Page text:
William Nesfield was involved in the development of the gardens from 1846. The Gardener's Chronicle (now Horticulture Week) described the New Hall and its grounds in 1846. There were six terraces, separated by stone balustrades with the top two featuring parterre de broderie, intricate patterns based on 17th century French embroidery designs created using coloured gravels and plantings.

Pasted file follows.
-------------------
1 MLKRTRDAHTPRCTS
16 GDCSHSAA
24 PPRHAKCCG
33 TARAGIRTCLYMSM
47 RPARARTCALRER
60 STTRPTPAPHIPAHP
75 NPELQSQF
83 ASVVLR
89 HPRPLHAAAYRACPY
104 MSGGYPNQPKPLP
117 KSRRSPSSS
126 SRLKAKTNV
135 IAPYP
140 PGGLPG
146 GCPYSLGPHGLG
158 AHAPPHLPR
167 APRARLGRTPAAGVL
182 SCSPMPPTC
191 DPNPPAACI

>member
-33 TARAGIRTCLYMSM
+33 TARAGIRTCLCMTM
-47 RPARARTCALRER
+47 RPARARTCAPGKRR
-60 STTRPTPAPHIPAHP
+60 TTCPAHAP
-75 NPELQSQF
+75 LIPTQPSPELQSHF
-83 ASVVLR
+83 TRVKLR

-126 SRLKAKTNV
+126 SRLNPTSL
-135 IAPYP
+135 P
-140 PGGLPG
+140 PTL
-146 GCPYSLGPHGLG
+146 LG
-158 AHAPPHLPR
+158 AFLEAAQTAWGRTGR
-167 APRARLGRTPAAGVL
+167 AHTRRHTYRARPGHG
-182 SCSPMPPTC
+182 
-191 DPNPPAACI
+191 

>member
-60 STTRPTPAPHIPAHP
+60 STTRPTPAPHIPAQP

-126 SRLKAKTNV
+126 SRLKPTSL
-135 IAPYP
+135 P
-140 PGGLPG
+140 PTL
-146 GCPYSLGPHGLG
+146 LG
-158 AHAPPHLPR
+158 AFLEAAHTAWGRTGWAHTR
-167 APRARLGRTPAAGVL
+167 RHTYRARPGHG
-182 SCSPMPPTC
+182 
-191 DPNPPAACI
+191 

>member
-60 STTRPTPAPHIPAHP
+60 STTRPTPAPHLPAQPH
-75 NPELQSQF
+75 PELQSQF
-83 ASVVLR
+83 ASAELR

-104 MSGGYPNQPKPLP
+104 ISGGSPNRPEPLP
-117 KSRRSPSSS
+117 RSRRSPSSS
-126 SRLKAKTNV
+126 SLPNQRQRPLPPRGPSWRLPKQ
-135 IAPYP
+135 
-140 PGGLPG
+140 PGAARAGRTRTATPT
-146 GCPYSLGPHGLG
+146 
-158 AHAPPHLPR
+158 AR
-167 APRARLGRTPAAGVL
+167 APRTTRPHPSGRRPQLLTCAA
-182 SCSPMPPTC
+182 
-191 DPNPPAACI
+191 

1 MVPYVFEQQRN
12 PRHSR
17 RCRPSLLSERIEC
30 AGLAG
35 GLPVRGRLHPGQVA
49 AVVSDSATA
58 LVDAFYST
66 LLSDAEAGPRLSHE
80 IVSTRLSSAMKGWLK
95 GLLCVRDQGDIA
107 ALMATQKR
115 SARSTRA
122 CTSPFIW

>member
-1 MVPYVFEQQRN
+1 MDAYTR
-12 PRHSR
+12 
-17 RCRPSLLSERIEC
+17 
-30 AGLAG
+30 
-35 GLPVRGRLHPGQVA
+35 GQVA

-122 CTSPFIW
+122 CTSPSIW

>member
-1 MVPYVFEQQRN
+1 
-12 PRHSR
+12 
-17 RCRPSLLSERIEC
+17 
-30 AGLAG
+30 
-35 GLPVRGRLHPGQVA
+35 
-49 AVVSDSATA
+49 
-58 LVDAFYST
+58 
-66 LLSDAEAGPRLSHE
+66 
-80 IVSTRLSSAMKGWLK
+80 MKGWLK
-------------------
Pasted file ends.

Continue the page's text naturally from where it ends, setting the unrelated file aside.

Beyond the formal terraced garden was landscaped parkland, which extended southwards towards a lake. The listed Garden Cottage and Bothy are still standing. The modern garden centre buildings are likely to be demolished. Archaeologists have uncovered the hall's foundations.